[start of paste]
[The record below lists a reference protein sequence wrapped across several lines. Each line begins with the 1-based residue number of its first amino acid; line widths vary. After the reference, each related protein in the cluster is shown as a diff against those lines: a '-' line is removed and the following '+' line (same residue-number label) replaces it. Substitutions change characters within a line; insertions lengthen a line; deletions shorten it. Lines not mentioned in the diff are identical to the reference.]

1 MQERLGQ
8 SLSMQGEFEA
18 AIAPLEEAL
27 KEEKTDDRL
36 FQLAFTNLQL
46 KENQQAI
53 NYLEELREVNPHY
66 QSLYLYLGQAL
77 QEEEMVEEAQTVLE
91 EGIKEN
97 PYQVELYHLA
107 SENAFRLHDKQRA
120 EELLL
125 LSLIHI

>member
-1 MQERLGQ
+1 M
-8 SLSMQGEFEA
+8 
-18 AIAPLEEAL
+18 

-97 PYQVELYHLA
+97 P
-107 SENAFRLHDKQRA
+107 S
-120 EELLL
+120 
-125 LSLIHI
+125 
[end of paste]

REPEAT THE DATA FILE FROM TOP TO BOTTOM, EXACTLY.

[The record below lists a reference protein sequence wrapped across several lines. Each line begins with the 1-based residue number of its first amino acid; line widths vary. After the reference, each related protein in the cluster is shown as a diff against those lines: a '-' line is removed and the following '+' line (same residue-number label) replaces it. Substitutions change characters within a line; insertions lengthen a line; deletions shorten it. Lines not mentioned in the diff are identical to the reference.]

1 MQERLGQ
8 SLSMQGEFEA
18 AIAPLEEAL
27 KEEKTDDRL
36 FQLAFTNLQL
46 KENQQAI
53 NYLEELREVNPHY
66 QSLYLYLGQAL
77 QEEEMVEEAQTVLE
91 EGIKEN
97 PYQVELYHLA
107 SENAFRLHDKQRA
120 EELLL
125 LSLIHI

>member
-1 MQERLGQ
+1 M
-8 SLSMQGEFEA
+8 
-18 AIAPLEEAL
+18 

-97 PYQVELYHLA
+97 P
-107 SENAFRLHDKQRA
+107 S
-120 EELLL
+120 
-125 LSLIHI
+125 